This happens often in the city.  Now you smile and stop at their table, and launch into a game whose parameters you know: grad school plans and publications, marriages and quips about law firms. Inevitably, you will report on the encounter to your friends in the bodega where they’ve been huddled, waiting. You will muse about friendship and why it is lost, when it can be salvaged. You’ll recall the vivid aliveness of a relationship that has become a ghost: lying on a carpet listening to the Beatles or before that, playing pirates in that gnarled tree in Central Park, or after that, smoking a joint in a playground near Stuyvesant town.


Small town

 

Your world feels cramped, the past everywhere, woven into a thick web. You are living in the titular town in a 19th-century British novel. He went to high school with her; his summer job was at her dad’s company; her best friend from Hebrew school was his roommate.

You realize at these moments that you have settled less than two miles from where you grew up, that you haven’t even made it across the bridge to another borough, that you are tightly bound to this span of Upper Manhattan by more than geography–by culture, by comfort, by family, by inertia. You see time change the face of avenues with which you are as intimate as a country girl is with ridges and rivers. You bore people by telling them what used to be here; crack vials in the playgrounds, delis and pizza places as nondescript as they were delicious, blight and character.

Continue reading »

Jan 262011
 

Missing Dad

by Natalia Sarkissian

I can say I lost my father when I was six.

That was the year my parents separated. Although they weren’t divorced until a year or so later, I never spent long chunks of time with him after. I traveled from New York to Morgantown and later to Texas to visit him at Christmas and for two weeks every summer, but I was a kid. Instead of asking questions about his childhood (he grew up in Tehran, the son of well-to-do Russian émigrés) or his work (he was a professor of genetics), I roller skated in the driveway, swam in the pool at the complex or played Barbies in the bedroom with Rhonda, the girl next door. I didn’t know then that illness would cut his promising career and life short. And he never worried me with the fleeting nature of time.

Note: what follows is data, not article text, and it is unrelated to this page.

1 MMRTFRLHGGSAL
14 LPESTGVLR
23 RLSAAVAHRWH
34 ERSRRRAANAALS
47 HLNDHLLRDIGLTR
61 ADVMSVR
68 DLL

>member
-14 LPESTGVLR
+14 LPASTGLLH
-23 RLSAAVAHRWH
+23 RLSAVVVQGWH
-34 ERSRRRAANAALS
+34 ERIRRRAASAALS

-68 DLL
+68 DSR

(My father is the boy in the sailor suit, front and center.)

Maybe, if I’d had an inkling.

Maybe, if I’d been older.

I’d have sat next to his recliner in the den in Morgantown or the family room in Texas on at least one of those bi-annual visits and listened.

Dad died in 1978 when he was 45, from complications of multiple sclerosis.

Ever since I’ve lived with regret. What was it like growing up on well-heeled Jordan Avenue, Tehran, in the middle of an extended family of musicians, engineers and dentists? Did he ever go with my grandmother, Babi, when she taught piano to the Shah of Iran’s sister? Did he ever accompany my grandfather, Dida, on the civil works projects Dida oversaw for the Shah? What games did he play with General Norman Schwarzkopf (a classmate) before the General became a general? Who the first girl he ever loved? When did he know he wanted to be a scientist? Did he ever regret coming to live in America?

I will never know the answers.

(My father is center, back row with Norman behind him and to his right.

(My father is in the back row, center. Schwarzkopf is the blond boy to his right.)

But recently, through Numéro Cinq, I met Lynne Quarmby, a professor of cell biology at Simon Fraser University in Vancouver. We ‘friended’ each other on Facebook, and began to correspond. One day, on a whim, I asked Lynne if she’d ever heard of my father. I’d been thinking of childhood and essays for Numéro Cinq Magazine.

“His name was Igor V. Sarkissian,” I wrote. “Back in the 60s and 70s he was experimenting on hybrid corn and beans (which is about all I know of his work).”

(My father in his lab in the 1960s.)

Lynne said she’d look and see what she could find out. A few days later she sent me this gift:

Dear Natasha,